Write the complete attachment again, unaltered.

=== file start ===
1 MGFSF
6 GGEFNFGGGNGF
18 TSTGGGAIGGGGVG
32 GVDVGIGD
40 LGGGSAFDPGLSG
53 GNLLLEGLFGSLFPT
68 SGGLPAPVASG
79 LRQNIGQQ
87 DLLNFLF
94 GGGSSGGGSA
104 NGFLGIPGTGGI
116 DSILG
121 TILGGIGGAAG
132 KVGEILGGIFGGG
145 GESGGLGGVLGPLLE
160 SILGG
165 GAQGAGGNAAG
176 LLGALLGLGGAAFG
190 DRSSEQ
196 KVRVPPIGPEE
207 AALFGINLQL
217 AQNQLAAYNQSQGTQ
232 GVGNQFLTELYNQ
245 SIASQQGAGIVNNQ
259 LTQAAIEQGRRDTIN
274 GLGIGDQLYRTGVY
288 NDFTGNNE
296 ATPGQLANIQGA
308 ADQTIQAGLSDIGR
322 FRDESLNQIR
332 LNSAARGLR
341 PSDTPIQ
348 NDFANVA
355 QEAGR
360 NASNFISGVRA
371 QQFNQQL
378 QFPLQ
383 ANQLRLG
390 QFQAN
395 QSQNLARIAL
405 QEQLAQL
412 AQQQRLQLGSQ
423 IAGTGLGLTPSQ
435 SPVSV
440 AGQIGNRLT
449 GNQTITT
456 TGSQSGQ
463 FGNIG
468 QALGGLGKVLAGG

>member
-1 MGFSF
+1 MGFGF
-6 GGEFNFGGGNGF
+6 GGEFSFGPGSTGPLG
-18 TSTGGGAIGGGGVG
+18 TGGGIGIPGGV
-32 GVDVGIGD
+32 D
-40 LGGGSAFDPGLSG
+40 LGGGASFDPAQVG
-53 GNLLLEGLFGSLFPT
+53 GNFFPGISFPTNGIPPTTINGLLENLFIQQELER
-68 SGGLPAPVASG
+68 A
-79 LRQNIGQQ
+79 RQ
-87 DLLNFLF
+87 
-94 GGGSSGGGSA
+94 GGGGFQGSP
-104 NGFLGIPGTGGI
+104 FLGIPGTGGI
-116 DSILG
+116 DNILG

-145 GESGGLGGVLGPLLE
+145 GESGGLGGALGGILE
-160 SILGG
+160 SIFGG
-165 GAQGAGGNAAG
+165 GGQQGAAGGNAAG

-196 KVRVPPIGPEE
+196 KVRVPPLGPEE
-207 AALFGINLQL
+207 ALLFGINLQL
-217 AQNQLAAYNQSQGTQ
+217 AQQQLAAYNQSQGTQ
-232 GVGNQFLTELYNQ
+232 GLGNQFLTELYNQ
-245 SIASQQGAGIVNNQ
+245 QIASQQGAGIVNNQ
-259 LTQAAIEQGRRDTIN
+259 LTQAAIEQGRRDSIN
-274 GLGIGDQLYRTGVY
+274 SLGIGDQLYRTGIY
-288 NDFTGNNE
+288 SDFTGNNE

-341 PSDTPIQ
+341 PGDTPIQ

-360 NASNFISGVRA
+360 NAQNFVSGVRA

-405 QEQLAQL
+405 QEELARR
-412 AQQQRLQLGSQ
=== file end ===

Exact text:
1 MGFSF
6 GGEFNFGGGNGF
18 TSTGGGAIGGGGVG
32 GVDVGIGD
40 LGGGSAFDPGLSG
53 GNLLLEGLFGSLFPT
68 SGGLPAPVASG
79 LRQNIGQQ
87 DLLNFLF
94 GGGSSGGGSA
104 NGFLGIPGTGGI
116 DSILG
121 TILGGIGGAAG
132 KVGEILGGIFGGG
145 GESGGLGGVLGPLLE
160 SILGG
165 GAQGAGGNAAG
176 LLGALLGLGGAAFG
190 DRSSEQ
196 KVRVPPIGPEE
207 AALFGINLQL
217 AQNQLAAYNQSQGTQ
232 GVGNQFLTELYNQ
245 SIASQQGAGIVNNQ
259 LTQAAIEQGRRDTIN
274 GLGIGDQLYRTGVY
288 NDFTGNNE
296 ATPGQLANIQGA
308 ADQTIQAGLSDIGR
322 FRDESLNQIR
332 LNSAARGLR
341 PSDTPIQ
348 NDFANVA
355 QEAGR
360 NASNFISGVRA
371 QQFNQQL
378 QFPLQ
383 ANQLRLG
390 QFQAN
395 QSQNLARIAL
405 QEQLAQL
412 AQQQRLQLGSQ
423 IAGTGLGLTPSQ
435 SPVSV
440 AGQIGNRLT
449 GNQTITT
456 TGSQSGQ
463 FGNIG
468 QALGGLGKVLAGG

>member
-1 MGFSF
+1 MGFGF
-6 GGEFNFGGGNGF
+6 GGEFSFGPGSTGPLG
-18 TSTGGGAIGGGGVG
+18 TGGGIGIPGGV
-32 GVDVGIGD
+32 D
-40 LGGGSAFDPGLSG
+40 LGGGASFDPAQVG
-53 GNLLLEGLFGSLFPT
+53 GNFFPGISFPTNGIPPTTINGLLENLFIQQELER
-68 SGGLPAPVASG
+68 A
-79 LRQNIGQQ
+79 RQ
-87 DLLNFLF
+87 
-94 GGGSSGGGSA
+94 GGGGFQGSP
-104 NGFLGIPGTGGI
+104 FLGIPGTGGI
-116 DSILG
+116 DNILG

-145 GESGGLGGVLGPLLE
+145 GESGGLGGALGGILE
-160 SILGG
+160 SIFGG
-165 GAQGAGGNAAG
+165 GGQQGAAGGNAAG

-196 KVRVPPIGPEE
+196 KVRVPPLGPEE
-207 AALFGINLQL
+207 ALLFGINLQL
-217 AQNQLAAYNQSQGTQ
+217 AQQQLAAYNQSQGTQ
-232 GVGNQFLTELYNQ
+232 GLGNQFLTELYNQ
-245 SIASQQGAGIVNNQ
+245 QIASQQGAGIVNNQ
-259 LTQAAIEQGRRDTIN
+259 LTQAAIEQGRRDSIN
-274 GLGIGDQLYRTGVY
+274 SLGIGDQLYRTGIY
-288 NDFTGNNE
+288 SDFTGNNE

-341 PSDTPIQ
+341 PGDTPIQ

-360 NASNFISGVRA
+360 NAQNFVSGVRA

-405 QEQLAQL
+405 QEELARR
-412 AQQQRLQLGSQ